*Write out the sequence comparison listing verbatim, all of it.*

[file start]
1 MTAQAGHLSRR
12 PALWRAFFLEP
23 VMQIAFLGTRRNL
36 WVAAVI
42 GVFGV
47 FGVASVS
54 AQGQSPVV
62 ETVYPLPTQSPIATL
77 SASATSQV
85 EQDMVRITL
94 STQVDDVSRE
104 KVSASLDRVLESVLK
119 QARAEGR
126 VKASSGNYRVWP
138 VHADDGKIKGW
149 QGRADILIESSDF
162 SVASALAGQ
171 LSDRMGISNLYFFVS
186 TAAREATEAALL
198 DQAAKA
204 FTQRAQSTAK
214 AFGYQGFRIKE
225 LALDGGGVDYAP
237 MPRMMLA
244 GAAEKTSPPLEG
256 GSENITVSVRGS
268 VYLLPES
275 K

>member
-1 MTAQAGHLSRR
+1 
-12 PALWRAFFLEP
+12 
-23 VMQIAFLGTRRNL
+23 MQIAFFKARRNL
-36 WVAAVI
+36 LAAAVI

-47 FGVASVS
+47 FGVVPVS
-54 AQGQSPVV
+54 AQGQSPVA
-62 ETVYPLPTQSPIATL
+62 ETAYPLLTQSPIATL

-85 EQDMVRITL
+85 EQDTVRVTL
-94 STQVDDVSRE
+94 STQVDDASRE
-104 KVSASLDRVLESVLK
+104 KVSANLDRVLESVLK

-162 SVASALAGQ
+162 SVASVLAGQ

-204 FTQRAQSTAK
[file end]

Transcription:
1 MTAQAGHLSRR
12 PALWRAFFLEP
23 VMQIAFLGTRRNL
36 WVAAVI
42 GVFGV
47 FGVASVS
54 AQGQSPVV
62 ETVYPLPTQSPIATL
77 SASATSQV
85 EQDMVRITL
94 STQVDDVSRE
104 KVSASLDRVLESVLK
119 QARAEGR
126 VKASSGNYRVWP
138 VHADDGKIKGW
149 QGRADILIESSDF
162 SVASALAGQ
171 LSDRMGISNLYFFVS
186 TAAREATEAALL
198 DQAAKA
204 FTQRAQSTAK
214 AFGYQGFRIKE
225 LALDGGGVDYAP
237 MPRMMLA
244 GAAEKTSPPLEG
256 GSENITVSVRGS
268 VYLLPES
275 K

>member
-1 MTAQAGHLSRR
+1 
-12 PALWRAFFLEP
+12 
-23 VMQIAFLGTRRNL
+23 MQIAFFKARRNL
-36 WVAAVI
+36 LAAAVI

-47 FGVASVS
+47 FGVVPVS
-54 AQGQSPVV
+54 AQGQSPVA
-62 ETVYPLPTQSPIATL
+62 ETAYPLLTQSPIATL

-85 EQDMVRITL
+85 EQDTVRVTL
-94 STQVDDVSRE
+94 STQVDDASRE
-104 KVSASLDRVLESVLK
+104 KVSANLDRVLESVLK

-162 SVASALAGQ
+162 SVASVLAGQ

-204 FTQRAQSTAK